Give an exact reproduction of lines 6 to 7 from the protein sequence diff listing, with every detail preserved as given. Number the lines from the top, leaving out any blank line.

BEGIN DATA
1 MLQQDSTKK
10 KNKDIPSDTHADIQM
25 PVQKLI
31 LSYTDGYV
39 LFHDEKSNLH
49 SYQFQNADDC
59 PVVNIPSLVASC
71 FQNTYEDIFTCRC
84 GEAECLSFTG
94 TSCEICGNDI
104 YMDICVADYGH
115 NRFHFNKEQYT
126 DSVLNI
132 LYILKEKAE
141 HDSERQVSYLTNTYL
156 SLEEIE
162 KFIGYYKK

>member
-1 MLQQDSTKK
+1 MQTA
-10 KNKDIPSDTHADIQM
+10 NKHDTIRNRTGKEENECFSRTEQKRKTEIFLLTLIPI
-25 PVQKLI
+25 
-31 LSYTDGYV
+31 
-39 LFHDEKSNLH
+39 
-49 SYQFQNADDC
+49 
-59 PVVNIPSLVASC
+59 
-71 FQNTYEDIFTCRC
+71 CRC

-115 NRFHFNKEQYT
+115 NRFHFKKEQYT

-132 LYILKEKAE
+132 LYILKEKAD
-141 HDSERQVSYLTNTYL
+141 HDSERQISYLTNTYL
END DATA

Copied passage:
49 SYQFQNADDC
59 PVVNIPSLVASC